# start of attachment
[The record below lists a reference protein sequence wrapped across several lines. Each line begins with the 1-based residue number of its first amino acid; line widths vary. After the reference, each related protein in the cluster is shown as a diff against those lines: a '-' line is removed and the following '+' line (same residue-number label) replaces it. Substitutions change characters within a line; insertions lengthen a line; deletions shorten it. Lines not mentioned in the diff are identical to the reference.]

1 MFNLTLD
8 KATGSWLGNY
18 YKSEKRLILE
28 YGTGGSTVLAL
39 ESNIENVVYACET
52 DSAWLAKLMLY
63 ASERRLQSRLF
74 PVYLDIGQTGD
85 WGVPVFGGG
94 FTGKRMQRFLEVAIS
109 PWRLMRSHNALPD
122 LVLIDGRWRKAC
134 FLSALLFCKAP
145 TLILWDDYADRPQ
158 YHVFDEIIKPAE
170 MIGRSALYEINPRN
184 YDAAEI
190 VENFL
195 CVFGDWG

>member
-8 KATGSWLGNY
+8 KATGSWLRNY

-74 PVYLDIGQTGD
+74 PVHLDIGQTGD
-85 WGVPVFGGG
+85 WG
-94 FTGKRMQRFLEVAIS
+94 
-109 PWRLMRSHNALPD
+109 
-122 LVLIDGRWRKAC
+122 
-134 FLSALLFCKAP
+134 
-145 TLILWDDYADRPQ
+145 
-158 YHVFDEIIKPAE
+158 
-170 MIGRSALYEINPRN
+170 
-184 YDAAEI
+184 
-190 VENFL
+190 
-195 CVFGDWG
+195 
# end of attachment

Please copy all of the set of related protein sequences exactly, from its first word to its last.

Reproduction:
[The record below lists a reference protein sequence wrapped across several lines. Each line begins with the 1-based residue number of its first amino acid; line widths vary. After the reference, each related protein in the cluster is shown as a diff against those lines: a '-' line is removed and the following '+' line (same residue-number label) replaces it. Substitutions change characters within a line; insertions lengthen a line; deletions shorten it. Lines not mentioned in the diff are identical to the reference.]

1 MFNLTLD
8 KATGSWLGNY
18 YKSEKRLILE
28 YGTGGSTVLAL
39 ESNIENVVYACET
52 DSAWLAKLMLY
63 ASERRLQSRLF
74 PVYLDIGQTGD
85 WGVPVFGGG
94 FTGKRMQRFLEVAIS
109 PWRLMRSHNALPD
122 LVLIDGRWRKAC
134 FLSALLFCKAP
145 TLILWDDYADRPQ
158 YHVFDEIIKPAE
170 MIGRSALYEINPRN
184 YDAAEI
190 VENFL
195 CVFGDWG

>member
-8 KATGSWLGNY
+8 KATGSWLRNY

-74 PVYLDIGQTGD
+74 PVHLDIGQTGD
-85 WGVPVFGGG
+85 WG
-94 FTGKRMQRFLEVAIS
+94 
-109 PWRLMRSHNALPD
+109 
-122 LVLIDGRWRKAC
+122 
-134 FLSALLFCKAP
+134 
-145 TLILWDDYADRPQ
+145 
-158 YHVFDEIIKPAE
+158 
-170 MIGRSALYEINPRN
+170 
-184 YDAAEI
+184 
-190 VENFL
+190 
-195 CVFGDWG
+195 